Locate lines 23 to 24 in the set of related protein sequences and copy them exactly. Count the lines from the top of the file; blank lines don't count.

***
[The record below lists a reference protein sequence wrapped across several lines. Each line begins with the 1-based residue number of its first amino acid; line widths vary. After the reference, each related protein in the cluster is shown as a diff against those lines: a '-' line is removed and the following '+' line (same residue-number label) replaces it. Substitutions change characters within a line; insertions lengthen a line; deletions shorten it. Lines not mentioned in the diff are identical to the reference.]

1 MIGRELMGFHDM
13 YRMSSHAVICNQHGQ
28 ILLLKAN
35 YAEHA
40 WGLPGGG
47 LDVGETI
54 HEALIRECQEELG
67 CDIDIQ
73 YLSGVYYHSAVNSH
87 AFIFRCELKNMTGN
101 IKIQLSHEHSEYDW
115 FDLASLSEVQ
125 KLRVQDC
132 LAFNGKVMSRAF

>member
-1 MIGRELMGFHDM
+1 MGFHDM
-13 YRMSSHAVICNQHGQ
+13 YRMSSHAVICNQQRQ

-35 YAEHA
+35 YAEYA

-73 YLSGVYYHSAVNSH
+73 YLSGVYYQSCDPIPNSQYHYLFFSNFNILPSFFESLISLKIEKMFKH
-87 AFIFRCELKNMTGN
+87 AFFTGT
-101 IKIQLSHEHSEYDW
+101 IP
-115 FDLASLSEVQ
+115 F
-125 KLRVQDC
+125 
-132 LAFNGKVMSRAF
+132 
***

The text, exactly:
-73 YLSGVYYHSAVNSH
+73 YLSGVYYQSCDPIPNSQYHYLFFSNFNILPSFFESLISLKIEKMFKH